Gothic revival at Alton Towers

Today, Alton Towers is best known as a theme park resort, home to Nemesis, Oblivion, The Smiler and new for 2018, Wicker Man. Yet, before the Corkscrew revolutionised the park back in 1980, the estate had been the property and home of the Talbots, Earls of Shrewsbury, for 700 years. At the heart of the park sits a reminder of this heritage, the iconic Towers, one of the greatest examples of Gothic Revival architecture in Britain.

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hroughout its history, the Towers has endured endless improvements, renaming and extensive remodelling by numerous earls. The transformation of the once modest, Alveton Lodge began around 1800 with works commissioned by the 15th and later, the 16th Earls of Shrewsbury. It was during this 50 years of intense reconstruction that the Lodge changed name for the first time, becoming Alton Abbey, a reflection of the style and scale of the developments.

Gothic Revival conservatory

One of the most architecturally important works during this building phase was the conservatory. The Gothic transformation of Alveton Lodge into Alton Abbey saw great many romantic and fanciful additions to the house. Architect Thomas Hopper was responsible for the conservatory – a dramatic expanse of glass, iron, wood as well as local building stone.

Dated around 1815 to 1817, the conservatory is a significant feature of the south side of the house. Built in the Gothic style, with a glazed fan-vaulted ceiling believed to be inspired by the chapel at Westminster Abbey, the conservatory would become a key feature for visitors; filled with exotic plants, flowers and birds.

The conservatory was built of stone, with iron-framed windows and a glazed timber roof. It comprised three elements, two long glasshouses linked by an octagon with Gothic windows. A fourth element was added later, in 1824, to connect the conservatory with the new Octagon Gallery.

The birth of the Towers

However, after the death of the 15th Earl in the late 1820s, the house underwent its largest development, effectively doubling the size of the building. It was at this time that the Abbey became known as the Towers, as the architecture moved away from the monastic style of the early 1800s and instead, adopted a more Medieval appearance. This incarnation is now familiar to millions of tourists around the world as the centrepiece of Alton Towers Resort.

New era

Fast-forward 100 years and the estate was sold to a group of local businessmen. The outbreak of the Second World War saw the Towers and land requisitioned as an officer cadet training camp. They remained a possession of the Ministry of Defence until the mid-1950s. After this, the estate set about re-establishing itself as a popular tourist attraction throughout the 1960s and 1970s, before the revolutionary arrival of the Corkscrew ride in 1980.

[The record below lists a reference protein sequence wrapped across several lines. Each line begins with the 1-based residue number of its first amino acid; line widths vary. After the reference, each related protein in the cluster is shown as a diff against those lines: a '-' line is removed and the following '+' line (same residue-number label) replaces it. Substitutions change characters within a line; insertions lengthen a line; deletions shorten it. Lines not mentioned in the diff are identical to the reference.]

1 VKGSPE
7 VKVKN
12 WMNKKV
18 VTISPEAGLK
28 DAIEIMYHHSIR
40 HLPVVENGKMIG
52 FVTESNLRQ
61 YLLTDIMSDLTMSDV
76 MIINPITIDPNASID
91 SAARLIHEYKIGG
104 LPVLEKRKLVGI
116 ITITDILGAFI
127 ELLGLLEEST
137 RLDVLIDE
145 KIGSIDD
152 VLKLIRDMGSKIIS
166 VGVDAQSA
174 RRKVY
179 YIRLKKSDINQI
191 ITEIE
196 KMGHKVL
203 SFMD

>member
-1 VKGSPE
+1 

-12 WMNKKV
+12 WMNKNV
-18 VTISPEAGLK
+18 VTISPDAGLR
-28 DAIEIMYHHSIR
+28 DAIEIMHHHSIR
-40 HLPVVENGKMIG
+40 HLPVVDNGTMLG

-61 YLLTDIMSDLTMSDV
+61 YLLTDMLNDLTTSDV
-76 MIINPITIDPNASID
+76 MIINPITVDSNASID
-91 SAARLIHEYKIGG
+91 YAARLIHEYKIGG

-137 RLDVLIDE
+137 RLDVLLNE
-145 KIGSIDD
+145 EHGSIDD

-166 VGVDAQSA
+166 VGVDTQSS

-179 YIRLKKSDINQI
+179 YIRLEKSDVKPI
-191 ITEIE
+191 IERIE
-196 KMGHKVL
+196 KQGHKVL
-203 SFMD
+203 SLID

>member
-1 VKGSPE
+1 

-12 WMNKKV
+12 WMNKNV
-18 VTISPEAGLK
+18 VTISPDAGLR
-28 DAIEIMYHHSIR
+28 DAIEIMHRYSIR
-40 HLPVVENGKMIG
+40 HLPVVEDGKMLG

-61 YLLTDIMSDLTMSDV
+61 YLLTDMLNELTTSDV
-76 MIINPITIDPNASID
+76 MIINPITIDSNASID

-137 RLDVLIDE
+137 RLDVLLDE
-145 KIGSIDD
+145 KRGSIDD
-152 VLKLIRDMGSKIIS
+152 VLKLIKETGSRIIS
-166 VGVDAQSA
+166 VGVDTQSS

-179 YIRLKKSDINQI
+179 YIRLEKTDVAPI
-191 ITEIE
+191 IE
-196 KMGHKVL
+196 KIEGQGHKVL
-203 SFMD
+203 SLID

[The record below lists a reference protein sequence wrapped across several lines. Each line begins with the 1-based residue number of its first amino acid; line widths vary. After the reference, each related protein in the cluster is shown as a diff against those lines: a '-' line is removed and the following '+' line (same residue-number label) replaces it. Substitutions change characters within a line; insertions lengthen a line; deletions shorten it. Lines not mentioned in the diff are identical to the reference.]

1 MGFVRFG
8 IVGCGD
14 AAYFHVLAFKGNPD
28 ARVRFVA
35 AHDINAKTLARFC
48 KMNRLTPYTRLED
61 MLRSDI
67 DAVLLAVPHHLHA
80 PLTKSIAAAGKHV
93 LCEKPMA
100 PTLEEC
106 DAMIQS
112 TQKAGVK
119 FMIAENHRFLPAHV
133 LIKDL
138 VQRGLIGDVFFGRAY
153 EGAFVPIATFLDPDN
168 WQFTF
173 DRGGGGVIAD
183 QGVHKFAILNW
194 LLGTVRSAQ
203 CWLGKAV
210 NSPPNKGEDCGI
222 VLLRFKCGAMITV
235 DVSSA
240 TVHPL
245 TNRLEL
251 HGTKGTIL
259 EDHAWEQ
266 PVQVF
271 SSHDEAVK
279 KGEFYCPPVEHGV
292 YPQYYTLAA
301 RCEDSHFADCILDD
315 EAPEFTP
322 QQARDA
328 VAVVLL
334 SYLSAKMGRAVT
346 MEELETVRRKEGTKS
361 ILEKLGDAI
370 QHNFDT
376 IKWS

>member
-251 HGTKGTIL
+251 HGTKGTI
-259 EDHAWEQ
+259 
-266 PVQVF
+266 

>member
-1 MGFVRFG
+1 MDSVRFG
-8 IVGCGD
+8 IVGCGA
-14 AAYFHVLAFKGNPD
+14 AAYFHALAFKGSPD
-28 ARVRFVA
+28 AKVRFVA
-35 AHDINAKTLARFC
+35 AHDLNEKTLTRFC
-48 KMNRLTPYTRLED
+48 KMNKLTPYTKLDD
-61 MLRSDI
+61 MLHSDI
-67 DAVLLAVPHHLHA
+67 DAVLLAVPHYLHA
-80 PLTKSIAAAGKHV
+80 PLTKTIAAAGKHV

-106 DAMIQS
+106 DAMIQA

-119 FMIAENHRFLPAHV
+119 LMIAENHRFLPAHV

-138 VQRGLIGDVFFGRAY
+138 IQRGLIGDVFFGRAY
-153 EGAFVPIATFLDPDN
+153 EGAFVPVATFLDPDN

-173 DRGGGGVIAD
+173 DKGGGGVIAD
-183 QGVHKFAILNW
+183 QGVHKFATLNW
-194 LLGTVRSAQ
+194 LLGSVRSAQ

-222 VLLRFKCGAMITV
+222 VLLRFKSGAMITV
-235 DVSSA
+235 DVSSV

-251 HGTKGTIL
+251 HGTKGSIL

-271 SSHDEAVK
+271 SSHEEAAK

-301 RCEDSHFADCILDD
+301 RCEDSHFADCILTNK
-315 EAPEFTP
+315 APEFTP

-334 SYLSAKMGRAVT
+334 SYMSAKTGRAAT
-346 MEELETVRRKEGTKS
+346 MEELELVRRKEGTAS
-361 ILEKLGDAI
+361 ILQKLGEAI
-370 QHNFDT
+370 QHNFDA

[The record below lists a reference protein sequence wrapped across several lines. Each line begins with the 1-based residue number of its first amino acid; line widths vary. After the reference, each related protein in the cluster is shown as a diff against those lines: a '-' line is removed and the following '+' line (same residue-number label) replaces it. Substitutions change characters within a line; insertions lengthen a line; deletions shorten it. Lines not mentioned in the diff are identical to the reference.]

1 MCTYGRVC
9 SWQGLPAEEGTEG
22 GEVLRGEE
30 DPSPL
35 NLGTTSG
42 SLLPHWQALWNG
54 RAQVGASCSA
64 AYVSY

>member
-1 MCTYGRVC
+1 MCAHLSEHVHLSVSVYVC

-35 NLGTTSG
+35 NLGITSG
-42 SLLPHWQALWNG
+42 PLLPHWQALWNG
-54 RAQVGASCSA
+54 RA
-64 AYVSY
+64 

Conservatory conservation

As part of its commitment to preserving the site’s historical features, the resort commissioned the restoration of the house conservatory in late 2010, including the reinstatement of the whole roof, using a timber structure with aluminium glazing bars. As the buildings were listed, the conservation officer was looking for sections which reflected the original form of the roof lanterns, as far as was practicable. It was proposed that the lanterns were constructed in powder-coated aluminium with single glazing.

After a stringent tender process and submission of section details and examples of similar lanterns to the planning officer, Howells Patent Glazing (Howells) was appointed manufacturer and supplier of the roof lanterns. Working alongside Staffordshire-based contractor, Seddon Construction, Howells was tasked with producing and installing the roof in just four months, completing the contract prior to the new tourist season.

To meet the slim, pencil-line requirements of English Heritage, the patent glazing specialist adapted its popular HGR 1 rafter bar to create a bespoke glazing system. The 37.5mm slimline aluminium glazing bars sit on the wooden rafters so the view from below is timber, as it would have been originally. To complement the mullions, crestings were designed specifically for the conservatory featuring fleur-de-lis. These were profile cut from 6mm aluminium. The aluminium bars and crestings were powder coated in RAL 9010, an off-white satin finish.

Future-proof reconstruction

That was seven years ago; since then the conservatory has been a magnificent spectacle for the many thousands of visitors passing through the Staffordshire tourist attraction. David Rhodes, Head of Buildings and Estate at Alton Towers, comments: “With regard to the roof, we have had no issues over the past seven years, and it is performing as expected.”

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